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amado.alves_at_netcabo.pt wrote:
> Yes, it is essential to provide more compact representations, for
> semantic structures, than the Mneson Calculus or the base graph, for
> cases where the MC or the base graph inflates the number of calculus or
> graph elements. One such case is the attribute structure, so I'll
> discuss this case briefly. Note it equates a labeled edge.
>
> attr. name
> subject -------------> value
>
> Replacing the attribute topologies in the base graph for labelled edges
> should reduce the edge count by 2 or 3 times. Try it.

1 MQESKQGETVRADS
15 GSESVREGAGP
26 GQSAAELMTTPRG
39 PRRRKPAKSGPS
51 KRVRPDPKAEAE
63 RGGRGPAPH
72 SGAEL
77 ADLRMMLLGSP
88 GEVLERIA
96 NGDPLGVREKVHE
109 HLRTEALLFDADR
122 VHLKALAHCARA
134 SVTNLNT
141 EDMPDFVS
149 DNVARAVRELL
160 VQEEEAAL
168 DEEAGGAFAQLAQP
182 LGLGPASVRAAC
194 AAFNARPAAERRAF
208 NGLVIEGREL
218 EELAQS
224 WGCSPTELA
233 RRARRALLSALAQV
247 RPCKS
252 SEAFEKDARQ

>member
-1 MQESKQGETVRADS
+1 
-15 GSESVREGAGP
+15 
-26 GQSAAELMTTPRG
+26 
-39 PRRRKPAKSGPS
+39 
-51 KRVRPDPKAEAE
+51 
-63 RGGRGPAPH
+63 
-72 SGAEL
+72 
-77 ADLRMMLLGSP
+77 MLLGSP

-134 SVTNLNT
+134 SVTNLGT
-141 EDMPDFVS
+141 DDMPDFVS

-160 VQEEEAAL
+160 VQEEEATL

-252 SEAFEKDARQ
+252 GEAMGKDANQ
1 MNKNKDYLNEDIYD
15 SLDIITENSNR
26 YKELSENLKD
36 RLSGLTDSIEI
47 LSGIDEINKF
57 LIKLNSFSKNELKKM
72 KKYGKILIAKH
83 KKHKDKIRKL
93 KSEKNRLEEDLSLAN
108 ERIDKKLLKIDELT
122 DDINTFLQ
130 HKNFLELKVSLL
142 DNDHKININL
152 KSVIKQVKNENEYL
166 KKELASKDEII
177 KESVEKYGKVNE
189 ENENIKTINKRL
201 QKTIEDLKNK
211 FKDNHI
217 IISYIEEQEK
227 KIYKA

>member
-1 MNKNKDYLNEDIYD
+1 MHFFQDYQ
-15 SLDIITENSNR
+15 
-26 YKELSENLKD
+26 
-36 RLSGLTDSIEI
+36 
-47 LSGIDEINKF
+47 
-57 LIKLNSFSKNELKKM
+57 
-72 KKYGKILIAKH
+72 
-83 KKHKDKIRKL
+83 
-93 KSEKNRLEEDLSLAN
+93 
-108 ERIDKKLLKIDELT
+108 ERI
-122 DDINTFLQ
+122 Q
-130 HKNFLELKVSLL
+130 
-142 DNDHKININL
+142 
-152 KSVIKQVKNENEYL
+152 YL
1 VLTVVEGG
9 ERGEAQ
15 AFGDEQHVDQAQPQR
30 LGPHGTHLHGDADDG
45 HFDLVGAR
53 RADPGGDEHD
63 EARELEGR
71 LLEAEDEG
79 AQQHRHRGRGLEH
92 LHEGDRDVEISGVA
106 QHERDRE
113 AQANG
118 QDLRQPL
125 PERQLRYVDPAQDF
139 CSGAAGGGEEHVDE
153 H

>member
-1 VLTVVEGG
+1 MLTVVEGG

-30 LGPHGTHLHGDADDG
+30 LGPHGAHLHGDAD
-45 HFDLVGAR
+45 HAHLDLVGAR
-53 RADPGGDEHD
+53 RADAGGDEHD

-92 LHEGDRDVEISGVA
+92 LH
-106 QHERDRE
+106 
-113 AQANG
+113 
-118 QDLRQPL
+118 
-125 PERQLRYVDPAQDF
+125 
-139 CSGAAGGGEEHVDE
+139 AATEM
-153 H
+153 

A labeled edge
attr. name
subject -------------> value
give rise to ambiguity
subject
(and all the other possible permutations of the 3 elements).
Well, actually I found some examples on your slides
http://www.liacc.up.pt/~maa/mneson/unh.pdf
These graphs seems to be subgraphs of lattice structures from formal
concept analysis.
http://www.upriss.org.uk/papers/arist.pdf
Note that objects are positions in the bottom of the graph on figure 2
as the lattice atomic elements. The attributes are on the top. You have
attributes on the left, and objects on the right.
Nobody said the other models don't have the right to exist. Hey, there is even connection of formal concept analysis to relational algebra. It is simply that the alternative models are less mature and never enjoyed the same level of success as RM. Received on Sat Nov 12 2005 - 15:40:00 CST